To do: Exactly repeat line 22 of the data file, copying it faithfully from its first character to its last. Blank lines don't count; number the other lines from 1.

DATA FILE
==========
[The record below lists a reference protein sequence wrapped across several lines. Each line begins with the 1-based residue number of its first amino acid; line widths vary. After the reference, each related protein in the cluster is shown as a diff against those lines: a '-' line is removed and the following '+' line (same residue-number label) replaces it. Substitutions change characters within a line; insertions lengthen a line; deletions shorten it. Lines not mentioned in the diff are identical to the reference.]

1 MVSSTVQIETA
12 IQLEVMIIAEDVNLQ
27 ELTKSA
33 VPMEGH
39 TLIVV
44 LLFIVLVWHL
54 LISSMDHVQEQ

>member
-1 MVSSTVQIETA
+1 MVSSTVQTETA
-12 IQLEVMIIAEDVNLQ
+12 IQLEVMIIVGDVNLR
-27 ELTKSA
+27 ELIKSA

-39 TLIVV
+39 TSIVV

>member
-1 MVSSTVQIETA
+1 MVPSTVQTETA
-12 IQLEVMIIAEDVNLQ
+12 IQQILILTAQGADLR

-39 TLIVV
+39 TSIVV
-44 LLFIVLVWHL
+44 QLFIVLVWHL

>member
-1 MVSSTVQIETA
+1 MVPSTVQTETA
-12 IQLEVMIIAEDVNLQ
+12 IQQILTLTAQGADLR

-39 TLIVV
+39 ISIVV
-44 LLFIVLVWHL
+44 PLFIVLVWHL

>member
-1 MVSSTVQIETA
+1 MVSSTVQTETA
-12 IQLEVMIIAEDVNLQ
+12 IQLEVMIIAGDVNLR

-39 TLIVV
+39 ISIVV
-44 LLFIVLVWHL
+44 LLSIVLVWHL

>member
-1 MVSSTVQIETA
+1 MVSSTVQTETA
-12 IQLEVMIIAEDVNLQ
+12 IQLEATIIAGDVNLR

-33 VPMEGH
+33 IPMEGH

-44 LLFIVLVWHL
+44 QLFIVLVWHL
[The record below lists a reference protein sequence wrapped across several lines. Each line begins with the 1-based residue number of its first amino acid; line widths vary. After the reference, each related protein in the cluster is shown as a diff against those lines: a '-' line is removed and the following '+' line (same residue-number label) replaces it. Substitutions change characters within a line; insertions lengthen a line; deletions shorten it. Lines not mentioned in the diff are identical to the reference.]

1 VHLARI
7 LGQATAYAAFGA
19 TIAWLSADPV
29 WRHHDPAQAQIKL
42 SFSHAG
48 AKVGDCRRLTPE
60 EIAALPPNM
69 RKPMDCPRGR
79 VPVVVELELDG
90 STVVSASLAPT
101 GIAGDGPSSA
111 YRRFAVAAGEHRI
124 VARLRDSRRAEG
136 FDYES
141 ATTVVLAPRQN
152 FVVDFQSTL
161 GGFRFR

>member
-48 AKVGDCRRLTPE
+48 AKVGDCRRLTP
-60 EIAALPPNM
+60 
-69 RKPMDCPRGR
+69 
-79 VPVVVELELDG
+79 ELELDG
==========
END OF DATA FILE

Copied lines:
+12 IQQILILTAQGADLR